It said the exercises would involve nearly all branches of Russia’s armed forces, including its aerospace and strategic rocket forces, as well the Northern and Black Sea fleets, which have nuclear-armed submarines.
“Putin, most likely, will watch the exercises from the situation center,” Kremlin spokesman Dmitry Peskov said.
“Such test launches, of course, are impossible without the head of state. You know about the famous black suitcase and the red button,” Peskov said in reference to nuclear launch codes.
However, lines of communication between Moscow and Washington remain open: the American and Russian defense chiefs spoke Friday. US Secretary of State Antony Blinken and Russian Foreign Minister Sergey Lavrov agreed to meet next week.
Immediate worries focused on eastern Ukraine, where Ukrainian forces have been fighting the pro-Russia rebels since 2014 in a conflict that has killed some 14,000 people. Violations of a 2015 ceasefire agreement, including shelling and shooting along the line of contact, have been common.
However, violence has escalated in recent days. A bombing struck a car outside the main government building in the rebel-held city of Donetsk on Friday, according to an Associated Press journalist there.
The head of the separatist forces, Denis Sinenkov, said the car was his, the Interfax news agency reported. There were no reports of casualties and no independent confirmation of the circumstances of the blast. Targeted violence is unusual in rebel-held cities.
Adding to the tensions, two explosions shook the rebel-controlled city of Luhansk early Saturday. The Luhansk Information Center said one of the blasts was in a natural gas main. The center cited witnesses as saying the other was at a vehicle service station.
There was no immediate word on injuries or a cause. Luhansk officials blamed a gas main explosion earlier in the week on sabotage.
By Saturday morning, the separatists in the Luhansk and Donetsk regions, which form Ukraine’s industrial heartland known as the Donbas, said more than 6,600 residents of the rebel-controlled areas had been evacuated to Russia.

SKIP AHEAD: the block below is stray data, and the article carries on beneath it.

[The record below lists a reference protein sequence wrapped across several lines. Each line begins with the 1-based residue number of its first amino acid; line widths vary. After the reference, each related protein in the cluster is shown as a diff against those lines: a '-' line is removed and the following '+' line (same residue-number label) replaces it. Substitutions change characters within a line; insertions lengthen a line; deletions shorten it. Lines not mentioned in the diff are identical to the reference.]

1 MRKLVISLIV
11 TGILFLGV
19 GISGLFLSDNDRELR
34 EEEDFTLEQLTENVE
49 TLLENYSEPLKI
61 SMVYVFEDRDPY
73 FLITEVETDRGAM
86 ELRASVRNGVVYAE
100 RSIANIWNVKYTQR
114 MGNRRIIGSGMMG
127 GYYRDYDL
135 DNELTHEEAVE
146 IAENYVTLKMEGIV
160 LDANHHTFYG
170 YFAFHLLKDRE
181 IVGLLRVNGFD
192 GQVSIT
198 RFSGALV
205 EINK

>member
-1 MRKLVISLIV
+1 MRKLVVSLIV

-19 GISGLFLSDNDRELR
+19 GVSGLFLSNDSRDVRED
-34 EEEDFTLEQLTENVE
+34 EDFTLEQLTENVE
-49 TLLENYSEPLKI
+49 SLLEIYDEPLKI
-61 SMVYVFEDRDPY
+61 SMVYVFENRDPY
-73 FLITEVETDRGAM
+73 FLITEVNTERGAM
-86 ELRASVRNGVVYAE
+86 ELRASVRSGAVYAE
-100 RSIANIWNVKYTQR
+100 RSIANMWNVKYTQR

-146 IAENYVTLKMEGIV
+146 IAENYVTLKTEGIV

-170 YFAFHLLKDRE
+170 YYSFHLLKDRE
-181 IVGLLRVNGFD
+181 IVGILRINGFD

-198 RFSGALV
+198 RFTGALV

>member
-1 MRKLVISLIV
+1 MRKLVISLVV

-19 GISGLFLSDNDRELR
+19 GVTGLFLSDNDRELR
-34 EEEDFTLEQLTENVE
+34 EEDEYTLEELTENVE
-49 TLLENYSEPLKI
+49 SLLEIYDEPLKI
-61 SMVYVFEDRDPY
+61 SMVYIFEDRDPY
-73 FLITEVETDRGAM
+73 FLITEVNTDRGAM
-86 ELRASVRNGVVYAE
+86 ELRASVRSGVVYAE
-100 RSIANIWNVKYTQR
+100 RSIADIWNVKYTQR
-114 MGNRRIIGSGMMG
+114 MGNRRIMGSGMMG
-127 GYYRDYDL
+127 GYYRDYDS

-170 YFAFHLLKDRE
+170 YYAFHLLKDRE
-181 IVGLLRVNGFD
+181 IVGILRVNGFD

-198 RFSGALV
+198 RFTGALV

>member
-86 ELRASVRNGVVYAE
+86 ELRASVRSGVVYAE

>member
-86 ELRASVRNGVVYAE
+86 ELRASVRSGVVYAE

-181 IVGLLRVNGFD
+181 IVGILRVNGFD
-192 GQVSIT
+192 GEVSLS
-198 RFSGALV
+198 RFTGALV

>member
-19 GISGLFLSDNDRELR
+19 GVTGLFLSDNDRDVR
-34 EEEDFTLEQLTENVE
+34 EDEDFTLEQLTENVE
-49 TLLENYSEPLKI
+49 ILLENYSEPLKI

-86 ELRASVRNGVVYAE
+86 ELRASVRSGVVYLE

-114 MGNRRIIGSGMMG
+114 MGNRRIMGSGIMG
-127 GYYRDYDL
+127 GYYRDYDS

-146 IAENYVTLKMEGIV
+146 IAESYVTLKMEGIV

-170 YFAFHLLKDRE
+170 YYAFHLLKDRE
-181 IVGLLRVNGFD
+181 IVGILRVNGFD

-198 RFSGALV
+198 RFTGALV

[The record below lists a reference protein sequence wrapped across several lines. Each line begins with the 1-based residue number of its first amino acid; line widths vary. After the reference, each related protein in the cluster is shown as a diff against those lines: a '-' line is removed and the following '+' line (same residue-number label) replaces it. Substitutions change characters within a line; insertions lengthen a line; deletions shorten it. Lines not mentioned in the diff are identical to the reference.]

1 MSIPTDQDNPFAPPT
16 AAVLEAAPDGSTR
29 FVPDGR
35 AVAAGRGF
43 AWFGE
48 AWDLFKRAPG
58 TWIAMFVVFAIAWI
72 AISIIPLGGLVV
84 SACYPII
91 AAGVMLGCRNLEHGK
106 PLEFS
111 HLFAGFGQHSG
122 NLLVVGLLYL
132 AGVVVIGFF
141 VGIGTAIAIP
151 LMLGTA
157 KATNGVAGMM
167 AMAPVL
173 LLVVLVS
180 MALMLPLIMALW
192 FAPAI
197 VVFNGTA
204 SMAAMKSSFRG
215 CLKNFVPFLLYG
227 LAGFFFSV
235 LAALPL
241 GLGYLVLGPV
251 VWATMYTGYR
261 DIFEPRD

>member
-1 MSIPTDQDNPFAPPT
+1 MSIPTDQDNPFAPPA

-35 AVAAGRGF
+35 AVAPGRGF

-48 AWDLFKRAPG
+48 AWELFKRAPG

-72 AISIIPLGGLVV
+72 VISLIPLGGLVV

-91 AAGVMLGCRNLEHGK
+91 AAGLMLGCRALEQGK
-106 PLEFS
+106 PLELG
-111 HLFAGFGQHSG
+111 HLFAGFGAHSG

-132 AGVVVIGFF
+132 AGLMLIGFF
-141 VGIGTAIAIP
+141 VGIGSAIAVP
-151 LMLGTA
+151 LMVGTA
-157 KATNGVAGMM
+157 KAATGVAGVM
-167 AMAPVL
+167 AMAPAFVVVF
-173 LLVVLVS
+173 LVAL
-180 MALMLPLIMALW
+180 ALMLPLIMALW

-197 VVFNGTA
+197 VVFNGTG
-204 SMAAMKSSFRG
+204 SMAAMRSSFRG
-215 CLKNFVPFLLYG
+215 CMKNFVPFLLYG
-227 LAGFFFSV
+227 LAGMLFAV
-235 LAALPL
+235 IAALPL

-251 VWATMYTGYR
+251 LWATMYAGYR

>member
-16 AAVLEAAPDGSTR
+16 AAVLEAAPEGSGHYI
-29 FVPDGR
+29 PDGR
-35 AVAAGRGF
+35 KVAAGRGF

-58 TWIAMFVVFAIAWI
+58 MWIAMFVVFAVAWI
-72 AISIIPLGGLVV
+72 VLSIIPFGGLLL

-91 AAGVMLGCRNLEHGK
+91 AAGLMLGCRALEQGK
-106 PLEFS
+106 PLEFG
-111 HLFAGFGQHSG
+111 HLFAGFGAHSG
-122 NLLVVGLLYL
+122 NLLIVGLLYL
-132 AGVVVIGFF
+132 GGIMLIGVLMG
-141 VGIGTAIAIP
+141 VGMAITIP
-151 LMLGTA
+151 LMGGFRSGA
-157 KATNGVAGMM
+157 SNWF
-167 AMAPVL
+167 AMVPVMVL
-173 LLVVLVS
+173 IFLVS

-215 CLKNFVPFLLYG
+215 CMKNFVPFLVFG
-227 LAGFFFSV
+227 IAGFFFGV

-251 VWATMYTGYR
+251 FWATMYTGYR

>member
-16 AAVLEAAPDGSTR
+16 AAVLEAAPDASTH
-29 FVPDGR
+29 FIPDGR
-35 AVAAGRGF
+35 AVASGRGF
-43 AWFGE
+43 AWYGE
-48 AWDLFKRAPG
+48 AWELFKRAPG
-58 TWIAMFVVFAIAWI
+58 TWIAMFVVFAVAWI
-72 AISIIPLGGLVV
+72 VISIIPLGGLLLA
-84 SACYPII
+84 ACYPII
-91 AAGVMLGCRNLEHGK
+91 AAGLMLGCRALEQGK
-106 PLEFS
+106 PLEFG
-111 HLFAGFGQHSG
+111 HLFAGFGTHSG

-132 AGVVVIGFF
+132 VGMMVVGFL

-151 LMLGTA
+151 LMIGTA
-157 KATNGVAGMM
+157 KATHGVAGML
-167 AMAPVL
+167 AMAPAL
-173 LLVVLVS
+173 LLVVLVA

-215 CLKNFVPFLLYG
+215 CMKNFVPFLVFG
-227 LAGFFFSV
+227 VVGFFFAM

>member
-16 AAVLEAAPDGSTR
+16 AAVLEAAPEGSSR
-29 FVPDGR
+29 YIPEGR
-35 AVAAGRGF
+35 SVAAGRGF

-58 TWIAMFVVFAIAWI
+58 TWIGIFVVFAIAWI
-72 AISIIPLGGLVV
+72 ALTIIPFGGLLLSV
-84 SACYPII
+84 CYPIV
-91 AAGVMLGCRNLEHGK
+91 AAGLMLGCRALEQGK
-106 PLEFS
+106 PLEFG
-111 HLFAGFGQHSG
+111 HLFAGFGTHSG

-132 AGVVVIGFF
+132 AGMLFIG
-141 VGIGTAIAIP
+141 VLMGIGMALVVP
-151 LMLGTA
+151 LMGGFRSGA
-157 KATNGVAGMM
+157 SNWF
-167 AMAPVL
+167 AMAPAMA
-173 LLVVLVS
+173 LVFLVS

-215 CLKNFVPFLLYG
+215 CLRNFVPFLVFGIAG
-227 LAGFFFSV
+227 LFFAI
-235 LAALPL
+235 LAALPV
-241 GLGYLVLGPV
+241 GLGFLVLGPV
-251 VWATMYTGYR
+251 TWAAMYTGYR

Separatist officials announced plans Friday to evacuate hundreds of thousands of people. Russia has issued about 700,000 passports to residents of the rebel-held territories. Claims that Russian citizens are being endangered might be used as justification for military action.
Pushilin, the head of the Donetsk rebel government, said women, children and the elderly would go first, and that Russia has prepared facilities for them. Pushilin alleged in a video statement that Zelensky was going to order an imminent offensive in the area.
Metadata from two videos posted by the separatists announcing the evacuation show that the files were created two days ago, The Associated Press confirmed.
US authorities have alleged that the Kremlin’s effort to come up with an invasion pretext could include staged, prerecorded videos.
Authorities began moving children from an orphanage in Donetsk, and other residents boarded buses for Russia. Long lines formed at gas stations as more people prepared to leave on their own.
Putin ordered the Russian government to offer a payment of 10,000 rubles (about $130) to each evacuee, equivalent to about half of an average monthly salary in the war-ravaged Donbas region.
Around the volatile line of contact, a UN humanitarian convoy came under rebel shelling in the Luhansk region, Ukraine’s military chief said. No casualties were reported. Rebels denied involvement and accused Ukraine of staging a provocation.
Ukraine denied planning any offensive.
“We are fully committed to diplomatic conflict resolution only,” Foreign Minister Dmytro Kuleba tweeted.